Directed by: Ari Sandel
Premise: A documentary film about a comedy show headlined by actor Vince Vaughn that traveled across Western and Midwestern America in 2005, putting on thirty shows in thirty days. The show featured up and coming comics Ahmed Ahmed, Bret Ernst, Sebastian Maniscalco, Keir O’Donnell, and John Caparulo.
What Works: Wild West Comedy Show is a smartly organized film, starting with Vaughn setting up the legacy of the traveling comedy show that he is trying to invoke, and stopping along the journey to incorporate parts of the American landscape. In one of the best parts of the film, the comedians stop at a refugee camp days after Hurricane Katrina and pass out free tickets. The film is less about the show as it is a character study of the comedians on tour and a look into the affect comedy has on the audience. As that, the film works and some of its interviews with family members of the performers are revealing. The best material in the film comes from scenes in the tour bus, which takes on the look and feel of a frat house, as these men live in close contact with each other and share in the difficulties of such an intense schedule.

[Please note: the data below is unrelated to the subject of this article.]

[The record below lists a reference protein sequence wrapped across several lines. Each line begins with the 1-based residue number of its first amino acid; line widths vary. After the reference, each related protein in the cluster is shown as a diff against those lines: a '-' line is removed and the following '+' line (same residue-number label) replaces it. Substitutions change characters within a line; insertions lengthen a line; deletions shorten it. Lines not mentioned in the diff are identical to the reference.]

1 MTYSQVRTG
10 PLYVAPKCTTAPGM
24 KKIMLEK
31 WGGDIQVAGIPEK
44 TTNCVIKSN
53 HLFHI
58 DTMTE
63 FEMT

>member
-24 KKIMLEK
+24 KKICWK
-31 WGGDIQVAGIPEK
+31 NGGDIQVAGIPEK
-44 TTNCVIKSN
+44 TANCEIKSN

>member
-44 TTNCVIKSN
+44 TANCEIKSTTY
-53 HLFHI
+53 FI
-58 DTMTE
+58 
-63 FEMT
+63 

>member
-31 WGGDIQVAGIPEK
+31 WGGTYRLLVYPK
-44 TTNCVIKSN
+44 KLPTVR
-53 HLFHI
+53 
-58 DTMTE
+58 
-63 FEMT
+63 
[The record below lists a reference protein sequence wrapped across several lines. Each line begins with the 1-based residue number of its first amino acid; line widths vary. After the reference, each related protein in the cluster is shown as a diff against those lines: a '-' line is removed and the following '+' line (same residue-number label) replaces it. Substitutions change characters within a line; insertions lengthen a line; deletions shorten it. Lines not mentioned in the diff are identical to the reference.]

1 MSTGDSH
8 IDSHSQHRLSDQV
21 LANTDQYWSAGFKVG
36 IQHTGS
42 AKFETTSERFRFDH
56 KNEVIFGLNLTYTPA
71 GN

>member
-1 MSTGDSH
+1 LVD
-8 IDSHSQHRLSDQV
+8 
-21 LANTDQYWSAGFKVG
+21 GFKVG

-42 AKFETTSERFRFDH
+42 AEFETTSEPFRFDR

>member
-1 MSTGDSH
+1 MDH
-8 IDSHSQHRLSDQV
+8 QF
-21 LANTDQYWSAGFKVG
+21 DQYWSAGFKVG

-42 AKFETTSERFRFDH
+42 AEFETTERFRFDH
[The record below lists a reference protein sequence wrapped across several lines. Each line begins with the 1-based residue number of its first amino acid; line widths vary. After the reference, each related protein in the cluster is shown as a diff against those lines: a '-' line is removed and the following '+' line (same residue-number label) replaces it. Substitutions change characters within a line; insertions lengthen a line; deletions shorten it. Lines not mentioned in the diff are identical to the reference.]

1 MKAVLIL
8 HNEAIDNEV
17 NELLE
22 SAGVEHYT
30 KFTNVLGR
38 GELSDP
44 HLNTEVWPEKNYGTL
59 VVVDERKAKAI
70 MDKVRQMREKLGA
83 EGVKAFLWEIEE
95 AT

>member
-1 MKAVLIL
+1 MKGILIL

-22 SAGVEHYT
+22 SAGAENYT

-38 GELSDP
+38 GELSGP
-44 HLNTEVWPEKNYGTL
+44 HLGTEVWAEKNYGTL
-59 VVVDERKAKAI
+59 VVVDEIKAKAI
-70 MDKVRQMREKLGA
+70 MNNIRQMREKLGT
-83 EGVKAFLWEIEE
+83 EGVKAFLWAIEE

What Doesn’t: Because the film is a documentary about the comics and their journey through these thirty shows, it only gives slivers of the stage acts themselves. As a result, the film is not as funny as might be expected from a documentary featuring comedians. The film gets a bit repetitious in parts, covering and recovering material from the performer’s routines such as Ahmed’s references to his experiences as an Arab American.
Bottom Line: Wild West Comedy Show is an average showbiz documentary. It is not as funny as The Aristocrats nor is it as interesting as Crumb but it does manage to keep the energy up and make a complete portrayal of these entertainers.
Episode: #179 (February 17, 2008)